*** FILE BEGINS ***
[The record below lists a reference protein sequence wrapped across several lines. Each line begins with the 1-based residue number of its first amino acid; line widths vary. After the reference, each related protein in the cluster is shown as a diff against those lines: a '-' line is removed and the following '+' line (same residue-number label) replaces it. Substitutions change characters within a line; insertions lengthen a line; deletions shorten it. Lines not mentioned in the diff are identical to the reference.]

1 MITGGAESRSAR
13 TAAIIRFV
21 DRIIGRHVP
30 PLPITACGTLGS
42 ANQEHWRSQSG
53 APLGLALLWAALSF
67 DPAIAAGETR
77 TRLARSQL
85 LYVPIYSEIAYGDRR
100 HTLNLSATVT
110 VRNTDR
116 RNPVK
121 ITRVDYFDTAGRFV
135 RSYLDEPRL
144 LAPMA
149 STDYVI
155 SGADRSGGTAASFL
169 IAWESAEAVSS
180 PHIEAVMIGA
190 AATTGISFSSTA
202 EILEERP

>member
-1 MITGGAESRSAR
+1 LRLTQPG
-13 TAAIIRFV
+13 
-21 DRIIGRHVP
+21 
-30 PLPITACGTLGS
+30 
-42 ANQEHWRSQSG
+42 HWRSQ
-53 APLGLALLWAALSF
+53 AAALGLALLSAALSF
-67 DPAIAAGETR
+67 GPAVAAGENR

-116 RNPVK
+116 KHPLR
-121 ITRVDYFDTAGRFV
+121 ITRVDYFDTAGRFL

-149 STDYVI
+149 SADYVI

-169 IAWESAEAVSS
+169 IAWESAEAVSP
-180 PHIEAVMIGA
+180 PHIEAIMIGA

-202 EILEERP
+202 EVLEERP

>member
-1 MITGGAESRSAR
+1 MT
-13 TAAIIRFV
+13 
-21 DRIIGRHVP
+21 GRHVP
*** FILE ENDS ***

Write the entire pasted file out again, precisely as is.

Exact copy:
[The record below lists a reference protein sequence wrapped across several lines. Each line begins with the 1-based residue number of its first amino acid; line widths vary. After the reference, each related protein in the cluster is shown as a diff against those lines: a '-' line is removed and the following '+' line (same residue-number label) replaces it. Substitutions change characters within a line; insertions lengthen a line; deletions shorten it. Lines not mentioned in the diff are identical to the reference.]

1 MITGGAESRSAR
13 TAAIIRFV
21 DRIIGRHVP
30 PLPITACGTLGS
42 ANQEHWRSQSG
53 APLGLALLWAALSF
67 DPAIAAGETR
77 TRLARSQL
85 LYVPIYSEIAYGDRR
100 HTLNLSATVT
110 VRNTDR
116 RNPVK
121 ITRVDYFDTAGRFV
135 RSYLDEPRL
144 LAPMA
149 STDYVI
155 SGADRSGGTAASFL
169 IAWESAEAVSS
180 PHIEAVMIGA
190 AATTGISFSSTA
202 EILEERP

>member
-1 MITGGAESRSAR
+1 LRLTQPG
-13 TAAIIRFV
+13 
-21 DRIIGRHVP
+21 
-30 PLPITACGTLGS
+30 
-42 ANQEHWRSQSG
+42 HWRSQ
-53 APLGLALLWAALSF
+53 AAALGLALLSAALSF
-67 DPAIAAGETR
+67 GPAVAAGENR

-116 RNPVK
+116 KHPLR
-121 ITRVDYFDTAGRFV
+121 ITRVDYFDTAGRFL

-149 STDYVI
+149 SADYVI

-169 IAWESAEAVSS
+169 IAWESAEAVSP
-180 PHIEAVMIGA
+180 PHIEAIMIGA

-202 EILEERP
+202 EVLEERP

>member
-1 MITGGAESRSAR
+1 MT
-13 TAAIIRFV
+13 
-21 DRIIGRHVP
+21 GRHVP